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largeeffectonthemediatorversusthoseforwhichthetreatmenthasasmalleffectonthemediator.WediscusselicitationofsensitivityparametersandinSection 3.4 .Assumption2.Foraxedzateachtimet,fz,Mzt)]TJ /F13 5.978 Tf 5.75 0 Td[(1(yzztjmzt)]TJ /F6 7.97 Tf 6.59 0 Td[(1,m(1)]TJ /F9 7.97 Tf 6.58 0 Td[(z)t)]TJ /F6 7.97 Tf 6.58 0 Td[(1,t)=fz,Mzt)]TJ /F13 5.978 Tf 5.76 0 Td[(1(yzztjmzt)]TJ /F6 7.97 Tf 6.59 0 Td[(1,t).ThisimpliesthatthepotentialoutcomesYz,Mzt)]TJ /F13 5.978 Tf 5.76 0 Td[(1tareindependentofthemediatorundertheothertreatment,m(1)]TJ /F9 7.97 Tf 6.59 0 Td[(z)t)]TJ /F6 7.97 Tf 6.59 0 Td[(1conditionalonthemediatorassociatedwiththepotentialoutcomes,mzt)]TJ /F6 7.97 Tf 6.59 0 Td[(1andthevectorofstateparameterst.InCTQIIstudy,thisassumptionstatesthatcessationstatusattimetfromtheexerciseintervention(orthecontrol)isindependentofpotentialweightchangesattimet)]TJ /F5 11.955 Tf 13.27 0 Td[(1fromthecontrol(ortheexerciseintervention)giventhevalueofweightchangesattimet)]TJ /F5 11.955 Tf 12.2 0 Td[(1fromtheexerciseintervention(orthecontrol).SinceM1tandM0tcannotbeobservedatthesametime,weneedanassumptionaboutthejointdistributionofthetwomediators.Assumption3.Foracontinuousmediator,weassumethejointdistributionofmediatorsfollowsaGaussiancopulamodel(Nelsen,1999)suchthatFM0t,M1t(m0t,m1tjt)=2[)]TJ /F6 7.97 Tf 6.59 0 Td[(11fFM0t(m0tjt+1)g,)]TJ /F6 7.97 Tf 6.59 0 Td[(11fFM1t(m1tjt+1)g],where1istheunivariatestandardnormalCDFand2isthebivariatenormalCDFwithmean(0,0)T,variance(1,1)Tandcorrelation=cor[)]TJ /F6 7.97 Tf 6.59 0 Td[(11fFM1t(M1tjt+1)g,)]TJ /F6 7.97 Tf 6.58 0 Td[(11fFM0t(M0tjt+1)g].Thereisnoinformationinthedataaboutsensitivityparametersincethetwomediatorsareneverobservedatthesametime.WeconsidersensitivityanalysisinSection 3.4 .Foranordinalmediator,weprovideamodiedassumptionaswellasdetailsonmodelspecicationandposteriorcomputationinAppendix D .Assumption4.(Conditionalindependence)Potentialoutcomesateachtimetareindependentofeachotherconditionalonallpotentialmediatorsattimet)]TJ /F5 11.955 Tf 12.5 0 Td[(1andthe 48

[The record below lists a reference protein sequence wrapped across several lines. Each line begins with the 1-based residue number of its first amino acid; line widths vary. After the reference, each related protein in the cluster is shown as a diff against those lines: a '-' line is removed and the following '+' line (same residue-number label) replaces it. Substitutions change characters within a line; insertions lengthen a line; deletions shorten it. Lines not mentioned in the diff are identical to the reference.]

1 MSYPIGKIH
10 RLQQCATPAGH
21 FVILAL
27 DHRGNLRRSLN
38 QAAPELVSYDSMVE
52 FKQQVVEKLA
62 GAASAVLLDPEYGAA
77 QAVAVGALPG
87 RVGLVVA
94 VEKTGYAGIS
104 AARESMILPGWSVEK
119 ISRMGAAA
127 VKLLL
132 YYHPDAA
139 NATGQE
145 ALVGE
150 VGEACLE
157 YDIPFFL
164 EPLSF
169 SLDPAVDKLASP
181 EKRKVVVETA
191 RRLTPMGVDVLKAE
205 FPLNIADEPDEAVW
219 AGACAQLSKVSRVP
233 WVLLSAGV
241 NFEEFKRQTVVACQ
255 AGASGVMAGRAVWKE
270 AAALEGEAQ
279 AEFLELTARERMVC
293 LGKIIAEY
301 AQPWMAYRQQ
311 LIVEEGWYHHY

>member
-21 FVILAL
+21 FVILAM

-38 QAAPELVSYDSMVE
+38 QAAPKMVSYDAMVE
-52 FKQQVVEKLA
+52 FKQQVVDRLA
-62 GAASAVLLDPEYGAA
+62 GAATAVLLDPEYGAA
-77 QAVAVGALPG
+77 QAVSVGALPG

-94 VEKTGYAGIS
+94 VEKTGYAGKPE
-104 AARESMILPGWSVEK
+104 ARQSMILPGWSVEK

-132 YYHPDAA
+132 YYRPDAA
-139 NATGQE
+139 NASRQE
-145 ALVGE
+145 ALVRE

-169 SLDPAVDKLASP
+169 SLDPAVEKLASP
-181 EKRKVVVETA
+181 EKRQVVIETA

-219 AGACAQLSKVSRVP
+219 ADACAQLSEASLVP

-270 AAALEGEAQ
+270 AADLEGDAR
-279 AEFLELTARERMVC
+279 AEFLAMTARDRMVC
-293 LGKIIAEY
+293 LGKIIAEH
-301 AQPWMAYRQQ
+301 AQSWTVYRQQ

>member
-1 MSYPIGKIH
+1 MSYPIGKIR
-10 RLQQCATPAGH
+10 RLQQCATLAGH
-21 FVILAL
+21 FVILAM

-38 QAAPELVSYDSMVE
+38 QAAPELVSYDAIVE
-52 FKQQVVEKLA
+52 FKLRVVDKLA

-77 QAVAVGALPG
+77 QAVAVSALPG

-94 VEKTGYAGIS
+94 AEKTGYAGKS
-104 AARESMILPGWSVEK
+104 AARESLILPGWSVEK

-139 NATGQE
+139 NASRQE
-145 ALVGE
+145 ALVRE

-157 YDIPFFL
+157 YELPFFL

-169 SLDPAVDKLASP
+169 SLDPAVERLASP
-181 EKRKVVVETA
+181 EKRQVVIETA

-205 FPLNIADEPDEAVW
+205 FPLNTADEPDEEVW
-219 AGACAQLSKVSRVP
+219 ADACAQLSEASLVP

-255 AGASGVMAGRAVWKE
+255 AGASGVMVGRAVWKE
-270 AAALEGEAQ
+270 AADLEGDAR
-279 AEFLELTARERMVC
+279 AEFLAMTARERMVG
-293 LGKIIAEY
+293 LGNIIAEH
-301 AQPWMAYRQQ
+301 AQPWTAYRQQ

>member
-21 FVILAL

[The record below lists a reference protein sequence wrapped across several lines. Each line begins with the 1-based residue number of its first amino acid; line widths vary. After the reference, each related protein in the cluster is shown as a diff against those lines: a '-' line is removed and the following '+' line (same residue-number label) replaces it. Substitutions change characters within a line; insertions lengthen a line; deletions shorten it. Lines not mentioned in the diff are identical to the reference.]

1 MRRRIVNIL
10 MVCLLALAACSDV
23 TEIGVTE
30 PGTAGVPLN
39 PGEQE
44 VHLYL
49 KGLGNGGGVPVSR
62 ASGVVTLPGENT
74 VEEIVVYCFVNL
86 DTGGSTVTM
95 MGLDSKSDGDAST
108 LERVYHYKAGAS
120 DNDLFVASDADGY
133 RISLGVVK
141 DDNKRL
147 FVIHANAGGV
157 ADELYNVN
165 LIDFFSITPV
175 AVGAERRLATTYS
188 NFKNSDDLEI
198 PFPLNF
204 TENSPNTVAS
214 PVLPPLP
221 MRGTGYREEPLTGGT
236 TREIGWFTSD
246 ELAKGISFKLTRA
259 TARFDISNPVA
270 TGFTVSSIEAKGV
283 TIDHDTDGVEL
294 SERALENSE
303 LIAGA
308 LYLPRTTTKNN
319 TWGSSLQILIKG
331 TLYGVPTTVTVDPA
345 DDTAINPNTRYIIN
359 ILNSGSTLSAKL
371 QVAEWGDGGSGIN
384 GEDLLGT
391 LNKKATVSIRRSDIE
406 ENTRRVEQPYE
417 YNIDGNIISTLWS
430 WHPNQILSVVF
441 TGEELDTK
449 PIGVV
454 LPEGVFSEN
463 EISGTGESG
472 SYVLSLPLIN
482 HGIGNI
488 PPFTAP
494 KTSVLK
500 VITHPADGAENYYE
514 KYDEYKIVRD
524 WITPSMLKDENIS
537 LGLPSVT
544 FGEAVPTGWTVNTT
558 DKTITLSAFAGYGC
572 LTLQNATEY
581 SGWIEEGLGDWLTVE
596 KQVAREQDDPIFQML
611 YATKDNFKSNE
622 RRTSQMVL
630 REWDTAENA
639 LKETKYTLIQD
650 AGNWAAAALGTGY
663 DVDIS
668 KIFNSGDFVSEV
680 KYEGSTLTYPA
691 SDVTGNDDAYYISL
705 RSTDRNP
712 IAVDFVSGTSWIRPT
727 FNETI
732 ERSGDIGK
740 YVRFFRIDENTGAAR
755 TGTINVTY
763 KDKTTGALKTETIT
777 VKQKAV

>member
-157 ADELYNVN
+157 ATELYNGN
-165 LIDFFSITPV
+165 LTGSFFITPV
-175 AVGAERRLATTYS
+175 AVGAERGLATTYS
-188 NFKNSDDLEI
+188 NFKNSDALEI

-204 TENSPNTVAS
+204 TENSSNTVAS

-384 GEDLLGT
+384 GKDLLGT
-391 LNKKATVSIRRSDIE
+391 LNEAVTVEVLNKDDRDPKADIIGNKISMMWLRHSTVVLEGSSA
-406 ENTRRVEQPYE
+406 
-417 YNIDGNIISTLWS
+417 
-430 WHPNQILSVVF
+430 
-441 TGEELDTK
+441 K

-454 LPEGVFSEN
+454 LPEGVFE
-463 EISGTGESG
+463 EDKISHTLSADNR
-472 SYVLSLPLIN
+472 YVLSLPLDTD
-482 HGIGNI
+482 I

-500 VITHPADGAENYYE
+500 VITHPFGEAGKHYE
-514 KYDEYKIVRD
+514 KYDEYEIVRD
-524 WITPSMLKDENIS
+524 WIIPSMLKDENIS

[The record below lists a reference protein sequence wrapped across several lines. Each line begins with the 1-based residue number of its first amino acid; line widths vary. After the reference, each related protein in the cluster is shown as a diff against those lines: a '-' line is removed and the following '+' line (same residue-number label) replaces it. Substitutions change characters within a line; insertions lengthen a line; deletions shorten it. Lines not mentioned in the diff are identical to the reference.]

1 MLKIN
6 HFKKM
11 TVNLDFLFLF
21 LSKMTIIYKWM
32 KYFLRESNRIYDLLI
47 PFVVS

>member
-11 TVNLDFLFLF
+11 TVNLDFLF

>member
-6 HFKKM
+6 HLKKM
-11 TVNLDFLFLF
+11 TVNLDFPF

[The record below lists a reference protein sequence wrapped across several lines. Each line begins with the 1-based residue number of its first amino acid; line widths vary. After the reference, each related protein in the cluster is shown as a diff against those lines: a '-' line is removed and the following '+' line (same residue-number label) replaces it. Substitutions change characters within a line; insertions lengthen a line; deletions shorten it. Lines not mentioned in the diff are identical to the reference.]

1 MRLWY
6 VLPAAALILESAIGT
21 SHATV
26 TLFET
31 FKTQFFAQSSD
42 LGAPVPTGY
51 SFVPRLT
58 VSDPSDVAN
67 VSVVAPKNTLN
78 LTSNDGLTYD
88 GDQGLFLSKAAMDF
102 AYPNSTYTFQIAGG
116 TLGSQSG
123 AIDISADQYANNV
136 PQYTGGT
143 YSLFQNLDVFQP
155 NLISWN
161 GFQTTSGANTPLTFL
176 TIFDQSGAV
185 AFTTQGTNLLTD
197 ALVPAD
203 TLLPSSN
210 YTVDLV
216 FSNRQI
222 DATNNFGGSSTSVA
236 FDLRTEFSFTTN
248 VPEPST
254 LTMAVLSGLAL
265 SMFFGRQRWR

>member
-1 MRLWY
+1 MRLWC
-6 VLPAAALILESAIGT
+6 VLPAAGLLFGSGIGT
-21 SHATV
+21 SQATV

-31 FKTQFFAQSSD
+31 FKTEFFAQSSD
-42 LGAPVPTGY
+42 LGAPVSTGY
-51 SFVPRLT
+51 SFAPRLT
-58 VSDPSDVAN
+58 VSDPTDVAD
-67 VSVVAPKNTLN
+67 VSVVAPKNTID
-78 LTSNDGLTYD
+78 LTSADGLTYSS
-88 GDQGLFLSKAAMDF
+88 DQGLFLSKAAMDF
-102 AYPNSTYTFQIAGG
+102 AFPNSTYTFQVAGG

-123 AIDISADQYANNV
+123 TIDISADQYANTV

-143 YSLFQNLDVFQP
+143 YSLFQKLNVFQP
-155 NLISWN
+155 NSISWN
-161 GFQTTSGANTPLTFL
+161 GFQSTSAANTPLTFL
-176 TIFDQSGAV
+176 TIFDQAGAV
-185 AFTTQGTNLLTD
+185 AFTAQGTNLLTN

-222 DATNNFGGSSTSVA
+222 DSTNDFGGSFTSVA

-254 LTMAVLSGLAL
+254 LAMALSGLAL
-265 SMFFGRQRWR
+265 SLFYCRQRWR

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vectorofstateparameters,t,f(1,M1t)]TJ /F13 5.978 Tf 5.76 0 Td[(1),(1,M0t)]TJ /F13 5.978 Tf 5.76 0 Td[(1),(0,M0t)]TJ /F13 5.978 Tf 5.76 0 Td[(1)(y11t,y10t,y00tjm0t)]TJ /F6 7.97 Tf 6.59 0 Td[(1,m1t)]TJ /F6 7.97 Tf 6.58 0 Td[(1,t)=f1,M1t)]TJ /F13 5.978 Tf 5.75 0 Td[(1(y11tjm0t)]TJ /F6 7.97 Tf 6.59 0 Td[(1,m1t)]TJ /F6 7.97 Tf 6.59 0 Td[(1,t)f1,M0t)]TJ /F13 5.978 Tf 5.76 0 Td[(1(y10tjm0t)]TJ /F6 7.97 Tf 6.58 0 Td[(1,m1t)]TJ /F6 7.97 Tf 6.59 0 Td[(1,t)f0,M0t)]TJ /F13 5.978 Tf 5.76 0 Td[(1(y00tjm0t)]TJ /F6 7.97 Tf 6.59 0 Td[(1,m1t)]TJ /F6 7.97 Tf 6.59 0 Td[(1,t).NotethatAssumption4isnotnecessarytoestimateE[NIEtjdata]andE[NDEtjdata];forthese,wejustneedthemarginalposteriordistributionsforthepotentialoutcomes.However,itisnecessarytoestimateotherfeaturesoftheposteriordistributionofNIEtandNDEt.Underanassumptionofpositivedependencebetweenthepotentialoutcomesconditionalonmediators,thedifferencebetweenthevarianceofnaturalindirecteffectsunderthecasethatAssumption4doesnotholdattimet(Vart)andthevarianceunderAssumption4(Varwt),denotedasDifft=Varwt)]TJ /F1 11.955 Tf 11.95 0 Td[(Vart,is0Difft2Z(p Q1)]TJ /F4 11.955 Tf 11.95 0 Td[(Q2)fM0t)]TJ /F13 5.978 Tf 5.76 0 Td[(1,M1t)]TJ /F13 5.978 Tf 5.76 0 Td[(1(m0t)]TJ /F6 7.97 Tf 6.58 0 Td[(1,m1t)]TJ /F6 7.97 Tf 6.59 0 Td[(1jt)p(tjVt)dm0t)]TJ /F6 7.97 Tf 6.58 0 Td[(1dm1t)]TJ /F6 7.97 Tf 6.59 0 Td[(1dtwhereQ1=Rexpfsgn(dt)]TJ /F6 7.97 Tf 6.59 0 Td[(1)logI(jdt)]TJ /F6 7.97 Tf 6.59 0 Td[(1j)ytg(yt)2f1,M1t)]TJ /F13 5.978 Tf 5.76 0 Td[(1(ytjM1t)]TJ /F6 7.97 Tf 6.59 0 Td[(1=m0t)]TJ /F6 7.97 Tf 6.59 0 Td[(1,t)dytR(yt)2f1,M1t)]TJ /F13 5.978 Tf 5.76 0 Td[(1(ytjm1t)]TJ /F6 7.97 Tf 6.59 0 Td[(1,t)dytandQ2=Rexpfsgn(dt)]TJ /F6 7.97 Tf 6.59 0 Td[(1)logI(jdt)]TJ /F6 7.97 Tf 6.58 0 Td[(1j)ytgytf1,M1t)]TJ /F13 5.978 Tf 5.76 0 Td[(1(ytjM1t)]TJ /F6 7.97 Tf 6.59 0 Td[(1=m0t)]TJ /F6 7.97 Tf 6.59 0 Td[(1,t)dytRytf1,M1t)]TJ /F13 5.978 Tf 5.75 0 Td[(1(ytjm1t)]TJ /F6 7.97 Tf 6.58 0 Td[(1,t)dyt.Therefore,Assumption4providesanupperboundonthevarianceofNIEt.TheproofisgiveninAppendix E 3.2.4IdenticationofJointDistributionsforComputationofDirectandIndirectEffectsatEachTimeInthefollowing,weshowthatAssumptions1-4alongwiththemodelin( 3 )-( 3 )aresufcienttoidentifythejointdistributionofNIEtandNDEt.Westatethisformallyinthefollowingtheorem.Wealsopointoutthatbyrandomizationofthetreatment,thedistributionsfMzt)]TJ /F13 5.978 Tf 5.75 0 Td[(1(mzt)]TJ /F6 7.97 Tf 6.59 0 Td[(1)andfz,Mzt(yzzt)areestimablefrom Vt=(Vt,Vt)]TJ /F6 7.97 Tf 6.59 0 Td[(1,,V1).Theorem1.ThejointposteriordistributionofNIEtandNDEtforeacht(t=1,,T)isidentiedunderAssumptions1-4andthemodelin( 3 )-( 3 ).Proof:ToobtainthejointposteriordistributionofNIEtandNDEt,weneedtoidentifythe 49